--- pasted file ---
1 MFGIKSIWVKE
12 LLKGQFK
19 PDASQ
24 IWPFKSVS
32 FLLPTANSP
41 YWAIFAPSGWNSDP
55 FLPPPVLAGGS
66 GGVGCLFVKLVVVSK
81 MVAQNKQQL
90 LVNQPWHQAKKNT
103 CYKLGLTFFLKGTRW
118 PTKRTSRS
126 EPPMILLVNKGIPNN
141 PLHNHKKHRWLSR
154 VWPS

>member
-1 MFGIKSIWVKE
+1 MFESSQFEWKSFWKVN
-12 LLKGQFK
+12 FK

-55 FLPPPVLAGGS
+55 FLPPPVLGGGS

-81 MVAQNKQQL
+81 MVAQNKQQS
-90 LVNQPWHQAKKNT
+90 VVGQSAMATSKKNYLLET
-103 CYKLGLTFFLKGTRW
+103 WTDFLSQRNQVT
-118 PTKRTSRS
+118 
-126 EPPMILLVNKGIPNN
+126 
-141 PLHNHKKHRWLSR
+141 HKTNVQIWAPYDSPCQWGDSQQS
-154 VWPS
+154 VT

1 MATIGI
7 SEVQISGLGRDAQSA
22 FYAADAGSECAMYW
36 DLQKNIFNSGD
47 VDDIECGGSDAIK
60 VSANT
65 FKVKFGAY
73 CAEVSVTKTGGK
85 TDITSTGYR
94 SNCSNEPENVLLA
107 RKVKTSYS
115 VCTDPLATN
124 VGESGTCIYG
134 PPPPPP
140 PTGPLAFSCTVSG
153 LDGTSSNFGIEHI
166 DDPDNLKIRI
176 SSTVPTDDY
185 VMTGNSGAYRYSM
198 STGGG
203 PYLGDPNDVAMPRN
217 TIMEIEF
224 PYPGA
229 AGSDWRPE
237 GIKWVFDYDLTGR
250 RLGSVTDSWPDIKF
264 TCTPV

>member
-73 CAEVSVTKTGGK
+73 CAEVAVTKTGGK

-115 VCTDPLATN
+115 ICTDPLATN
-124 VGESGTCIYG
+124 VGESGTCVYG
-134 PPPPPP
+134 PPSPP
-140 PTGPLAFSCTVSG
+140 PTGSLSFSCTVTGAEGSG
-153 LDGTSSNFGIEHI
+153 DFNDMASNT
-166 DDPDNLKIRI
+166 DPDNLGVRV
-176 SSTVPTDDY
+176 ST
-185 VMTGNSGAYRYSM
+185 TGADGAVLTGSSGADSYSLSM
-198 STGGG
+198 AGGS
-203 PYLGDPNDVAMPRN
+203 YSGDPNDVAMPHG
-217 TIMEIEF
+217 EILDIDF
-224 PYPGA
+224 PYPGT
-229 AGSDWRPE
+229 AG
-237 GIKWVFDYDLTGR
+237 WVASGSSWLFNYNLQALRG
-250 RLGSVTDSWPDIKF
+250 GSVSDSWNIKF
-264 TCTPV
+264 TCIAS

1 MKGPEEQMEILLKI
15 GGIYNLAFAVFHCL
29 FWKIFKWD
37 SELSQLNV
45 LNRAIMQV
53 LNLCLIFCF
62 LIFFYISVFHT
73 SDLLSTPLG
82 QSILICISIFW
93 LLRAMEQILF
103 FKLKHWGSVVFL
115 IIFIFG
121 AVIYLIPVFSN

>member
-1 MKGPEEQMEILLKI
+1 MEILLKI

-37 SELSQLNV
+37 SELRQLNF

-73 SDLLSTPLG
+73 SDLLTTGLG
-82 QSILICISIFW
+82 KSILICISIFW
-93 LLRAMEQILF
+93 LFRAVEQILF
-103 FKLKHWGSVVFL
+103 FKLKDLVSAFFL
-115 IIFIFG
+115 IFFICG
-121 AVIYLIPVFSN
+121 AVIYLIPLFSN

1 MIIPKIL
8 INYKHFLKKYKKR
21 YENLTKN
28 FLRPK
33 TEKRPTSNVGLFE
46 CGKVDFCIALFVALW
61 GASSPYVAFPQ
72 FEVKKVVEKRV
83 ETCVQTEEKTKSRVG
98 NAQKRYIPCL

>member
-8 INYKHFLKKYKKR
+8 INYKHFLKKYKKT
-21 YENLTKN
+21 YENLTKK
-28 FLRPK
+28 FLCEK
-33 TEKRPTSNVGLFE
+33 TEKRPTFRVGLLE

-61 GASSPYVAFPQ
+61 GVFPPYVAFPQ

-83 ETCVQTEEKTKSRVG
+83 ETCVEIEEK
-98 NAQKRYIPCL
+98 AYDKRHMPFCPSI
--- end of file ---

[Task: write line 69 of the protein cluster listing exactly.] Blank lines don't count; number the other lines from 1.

-124 VGESGTCIYG